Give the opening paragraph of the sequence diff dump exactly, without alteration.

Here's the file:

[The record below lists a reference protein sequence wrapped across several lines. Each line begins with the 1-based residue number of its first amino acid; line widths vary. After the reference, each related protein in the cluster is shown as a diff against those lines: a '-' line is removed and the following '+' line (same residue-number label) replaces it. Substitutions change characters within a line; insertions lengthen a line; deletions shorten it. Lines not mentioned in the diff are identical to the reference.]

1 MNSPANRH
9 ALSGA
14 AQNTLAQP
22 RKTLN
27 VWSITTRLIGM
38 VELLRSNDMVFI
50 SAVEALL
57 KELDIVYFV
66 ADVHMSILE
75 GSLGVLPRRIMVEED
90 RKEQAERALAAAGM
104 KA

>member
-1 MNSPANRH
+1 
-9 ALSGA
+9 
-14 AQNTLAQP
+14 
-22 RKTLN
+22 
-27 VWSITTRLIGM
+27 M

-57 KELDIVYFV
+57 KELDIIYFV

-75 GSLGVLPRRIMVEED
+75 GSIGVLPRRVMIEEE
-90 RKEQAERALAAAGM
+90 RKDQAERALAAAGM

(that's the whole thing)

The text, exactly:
[The record below lists a reference protein sequence wrapped across several lines. Each line begins with the 1-based residue number of its first amino acid; line widths vary. After the reference, each related protein in the cluster is shown as a diff against those lines: a '-' line is removed and the following '+' line (same residue-number label) replaces it. Substitutions change characters within a line; insertions lengthen a line; deletions shorten it. Lines not mentioned in the diff are identical to the reference.]